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SCHS “rocks” their mocs

On November 15, students of Shawano High participated in an event that celebrated Native American Culture.  Some students wore moccasins to school along with other students from different schools, cities and even states.  

President of the Culture Club, McKaylin Peters, was one of the students that participated in the event and brought it to SCHS.  

“We don’t really do much for Native American Heritage month,” Peters explained.  “So this year we decided to do more like this event, and the enrichment that we’re doing at the end of the month.”

The Culture Club planned to do more events to expand the knowledge of the Native American culture.  They offered enhancement periods on bead making, traditional Native American foods and craft making.

Contrary to popular belief, this event was not just something that only the Native American students can participate in.  Students of all ethnicities were encouraged to join.

“We’re encouraging everyone to wear their moccasins,” Peters said.  “So like dress moccasins you would get at the store or if they happen to own a pair of moccasins for any reason.”

One of the reasons that the school decided to do this event was to celebrate the Native American culture.  It also gave the opportunity to the Native American students to create their own moccasins.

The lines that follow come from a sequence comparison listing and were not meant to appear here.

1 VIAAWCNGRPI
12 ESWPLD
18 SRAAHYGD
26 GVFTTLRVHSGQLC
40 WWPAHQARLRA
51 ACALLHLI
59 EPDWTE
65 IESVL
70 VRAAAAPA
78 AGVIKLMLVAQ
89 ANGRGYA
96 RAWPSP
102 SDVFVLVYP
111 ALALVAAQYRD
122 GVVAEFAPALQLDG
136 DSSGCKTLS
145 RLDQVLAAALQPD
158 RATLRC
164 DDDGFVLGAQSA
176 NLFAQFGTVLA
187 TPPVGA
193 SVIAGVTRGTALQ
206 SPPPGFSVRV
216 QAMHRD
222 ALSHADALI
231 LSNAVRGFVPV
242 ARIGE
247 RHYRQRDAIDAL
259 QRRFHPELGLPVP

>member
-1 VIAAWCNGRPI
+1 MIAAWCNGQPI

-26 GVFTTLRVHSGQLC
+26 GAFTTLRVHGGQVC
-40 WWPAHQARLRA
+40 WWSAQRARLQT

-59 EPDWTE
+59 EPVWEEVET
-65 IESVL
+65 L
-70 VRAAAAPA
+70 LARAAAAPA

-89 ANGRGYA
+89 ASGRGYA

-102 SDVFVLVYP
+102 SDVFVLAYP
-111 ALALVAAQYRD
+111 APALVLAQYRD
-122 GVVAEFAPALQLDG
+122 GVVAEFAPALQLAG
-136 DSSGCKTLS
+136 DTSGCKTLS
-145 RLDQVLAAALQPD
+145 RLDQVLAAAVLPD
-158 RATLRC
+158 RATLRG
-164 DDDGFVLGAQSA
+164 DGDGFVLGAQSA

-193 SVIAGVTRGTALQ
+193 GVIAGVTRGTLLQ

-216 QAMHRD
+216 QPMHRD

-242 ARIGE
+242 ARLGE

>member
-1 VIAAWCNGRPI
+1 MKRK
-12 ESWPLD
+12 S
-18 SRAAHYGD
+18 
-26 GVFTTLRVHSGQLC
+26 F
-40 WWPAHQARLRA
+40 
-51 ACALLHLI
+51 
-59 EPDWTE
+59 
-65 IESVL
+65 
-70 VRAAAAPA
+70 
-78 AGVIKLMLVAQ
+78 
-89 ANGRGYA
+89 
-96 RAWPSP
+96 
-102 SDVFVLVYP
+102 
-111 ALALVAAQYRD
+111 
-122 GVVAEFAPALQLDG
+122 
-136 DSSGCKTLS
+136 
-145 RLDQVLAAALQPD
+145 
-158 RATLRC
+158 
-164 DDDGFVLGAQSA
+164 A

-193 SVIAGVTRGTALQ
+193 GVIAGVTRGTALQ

“Not many people know what actual moccasins look like,” Peters said.  “A group of us made our own moccasins that were old-style. So they’ll see moccasins that look like what our ancestors wore.”

Ms. Melonie Reopelle is the Title VI teacher at SCHS.  Title VI is intended for Native American students to utilize extra help for classes when needed.

“We’re trying to bring more Native American culture into our district,” Ms. Reopelle said.  “Being that we’re are surrounded by three reservations and Native Americans are our minority in this area.”

This event was adopted by SCHS for many reasons.  One of the reasons was to educate students from different cultures about the Native American heritage and why it is so important in our community.

Students making their own moccasins

“We’re hoping that people understand more and want to learn more,” Ms. Reopelle explained.  “Not believe some of the stereotypes that are out there.”

Ms. Reopelle hopes to continue to do this event in the future and add on a few new activities for it.  However, this month they have done more than they have in the past.

“We’re planning on some more moccasin making classes,” Ms. Reopelle said.  “We decorated the window in the library. We worked with the Shawano Boys and Girls Club two nights in a row with different kids, and we did corn husk dolls.  That was pretty fun, and the kids really got into it.”

This event helps raise awareness and create more pride for the students at SCHS to celebrate different cultures.

“I think it’s important because it brings culture into the building,” junior Jadyn Peters, one of the students that made moccasins said.  “It’s really helping us branch out.”

Through this experience, people that are not typically exposed to Native American culture get a chance to see what moccasins look like.  This also helps to raise awareness that the school should be more accepting towards other cultures.

“If I were just to wear my moccasins on a random day, I think I’d be judged,” McKaylin Peters commented.  “This day we finally get to wear our moccasins and not be judged and people will think it’s cool.”

There are many events to look forward to to celebrate the Native American culture at SCHS in time to come.

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